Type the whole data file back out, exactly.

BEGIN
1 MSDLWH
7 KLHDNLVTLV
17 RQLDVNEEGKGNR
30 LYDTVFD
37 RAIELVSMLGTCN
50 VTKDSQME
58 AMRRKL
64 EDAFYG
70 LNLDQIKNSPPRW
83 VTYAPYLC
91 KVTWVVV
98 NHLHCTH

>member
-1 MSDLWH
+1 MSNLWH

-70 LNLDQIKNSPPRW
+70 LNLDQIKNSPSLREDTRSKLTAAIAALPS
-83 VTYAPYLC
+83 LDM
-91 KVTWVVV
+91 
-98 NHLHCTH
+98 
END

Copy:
1 MSDLWH
7 KLHDNLVTLV
17 RQLDVNEEGKGNR
30 LYDTVFD
37 RAIELVSMLGTCN
50 VTKDSQME
58 AMRRKL
64 EDAFYG
70 LNLDQIKNSPPRW
83 VTYAPYLC
91 KVTWVVV
98 NHLHCTH

>member
-1 MSDLWH
+1 MSNLWH

-70 LNLDQIKNSPPRW
+70 LNLDQIKNSPSLREDTRSKLTAAIAALPS
-83 VTYAPYLC
+83 LDM
-91 KVTWVVV
+91 
-98 NHLHCTH
+98 